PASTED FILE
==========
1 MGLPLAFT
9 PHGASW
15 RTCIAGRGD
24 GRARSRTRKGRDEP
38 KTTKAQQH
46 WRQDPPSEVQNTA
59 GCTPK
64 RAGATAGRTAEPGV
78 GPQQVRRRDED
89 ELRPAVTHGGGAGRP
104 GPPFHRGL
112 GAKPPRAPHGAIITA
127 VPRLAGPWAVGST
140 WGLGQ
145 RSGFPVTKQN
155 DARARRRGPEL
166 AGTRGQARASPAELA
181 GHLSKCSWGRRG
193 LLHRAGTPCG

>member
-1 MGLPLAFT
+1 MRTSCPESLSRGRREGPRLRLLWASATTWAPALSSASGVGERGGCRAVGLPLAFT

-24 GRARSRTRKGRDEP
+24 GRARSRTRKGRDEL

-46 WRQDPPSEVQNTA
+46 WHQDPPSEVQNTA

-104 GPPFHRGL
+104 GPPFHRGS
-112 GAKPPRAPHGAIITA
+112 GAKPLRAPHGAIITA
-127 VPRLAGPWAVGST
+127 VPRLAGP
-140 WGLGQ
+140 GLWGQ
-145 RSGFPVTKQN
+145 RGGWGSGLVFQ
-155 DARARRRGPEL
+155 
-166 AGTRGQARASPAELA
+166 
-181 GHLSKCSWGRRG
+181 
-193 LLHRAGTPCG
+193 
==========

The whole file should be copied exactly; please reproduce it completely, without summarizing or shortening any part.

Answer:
1 MGLPLAFT
9 PHGASW
15 RTCIAGRGD
24 GRARSRTRKGRDEP
38 KTTKAQQH
46 WRQDPPSEVQNTA
59 GCTPK
64 RAGATAGRTAEPGV
78 GPQQVRRRDED
89 ELRPAVTHGGGAGRP
104 GPPFHRGL
112 GAKPPRAPHGAIITA
127 VPRLAGPWAVGST
140 WGLGQ
145 RSGFPVTKQN
155 DARARRRGPEL
166 AGTRGQARASPAELA
181 GHLSKCSWGRRG
193 LLHRAGTPCG

>member
-1 MGLPLAFT
+1 MRTSCPESLSRGRREGPRLRLLWASATTWAPALSSASGVGERGGCRAVGLPLAFT

-24 GRARSRTRKGRDEP
+24 GRARSRTRKGRDEL

-46 WRQDPPSEVQNTA
+46 WHQDPPSEVQNTA

-104 GPPFHRGL
+104 GPPFHRGS
-112 GAKPPRAPHGAIITA
+112 GAKPLRAPHGAIITA
-127 VPRLAGPWAVGST
+127 VPRLAGP
-140 WGLGQ
+140 GLWGQ
-145 RSGFPVTKQN
+145 RGGWGSGLVFQ
-155 DARARRRGPEL
+155 
-166 AGTRGQARASPAELA
+166 
-181 GHLSKCSWGRRG
+181 
-193 LLHRAGTPCG
+193 